Professor Rebecca Earle, Head of the Department of History at the University of Warwick, had the following to say about Deborah’s contribution:
As Deborah Arolake Adelodun observes in this thoughtful video, we are ourselves a part of history, even if we don’t always see ourselves in this light.  Future generations will consider the ways in which higher education responded to the challenges of this pandemic. When they do, they will be impressed by the incisive analysis offered by today’s university students, and also by the ability of students such as Deborah Arolake Adelodun to take a critical, historical perspective on this global calamity.

We are keen to hear from about the experiences of other students so please do get in touch on Twitter or via this blog if you’d also like to share your insights into your recent experiences.

Pandemic Pedagogy – your chance to contribute

History UK is looking to build on the Pandemic Pedagogy project by exploring the continuing impact of Covid-19 on teaching history in higher education. We are inviting short blog posts (300-500 words long) and/or podcasts/videos (c. 3-5 minutes long) that address how the pandemic has change or affected subject specific teaching practice in History and cognate disciplines.
Such contributions could include but is not limited to:
  • learning and teaching environments: the socially distanced classroom, online, hybrid and hy-flex
  • diversity and inclusivity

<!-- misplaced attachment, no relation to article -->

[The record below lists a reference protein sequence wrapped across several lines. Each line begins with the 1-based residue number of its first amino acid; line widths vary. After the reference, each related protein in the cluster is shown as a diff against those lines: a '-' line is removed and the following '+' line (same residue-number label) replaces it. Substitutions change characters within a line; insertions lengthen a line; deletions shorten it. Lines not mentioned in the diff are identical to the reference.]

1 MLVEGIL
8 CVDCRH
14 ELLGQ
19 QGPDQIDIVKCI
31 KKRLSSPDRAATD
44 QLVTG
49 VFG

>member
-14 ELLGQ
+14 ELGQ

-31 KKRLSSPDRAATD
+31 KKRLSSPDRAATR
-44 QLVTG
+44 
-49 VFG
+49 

• technology and software or high tech versus low tech
  • assessment methods
  • activities beyond the classroom (e.g. field trips)
  • student engagement
  • health and wellbeing – staff and students
  • student communities
  • collaborative learning
  • the ways in which students have perceived, understood, and responded to the changes and challenges
If you would like to contribute to the next phase of pandemic pedagogy, please email Dr Sarah Holland (sarah.holland@nottingham.ac.uk), History UK’s Education Officer.
We are hoping to begin to release the blog posts/podcasts/videos from mid-January 2021.

History UK statement on cuts to Arts and Humanities in Higher Education

History UK is deeply concerned about the growing number of arts and humanities disciplines, centres, and institutes facing closure and cuts. The latest involve the closure of the Institutes of Commonwealth Studies and Latin American Studies at the School of Advanced Study, University of London, and significant reductions in staff across the Schools of Arts and Humanities at the University of Roehampton. We have received reports of planned cuts elsewhere.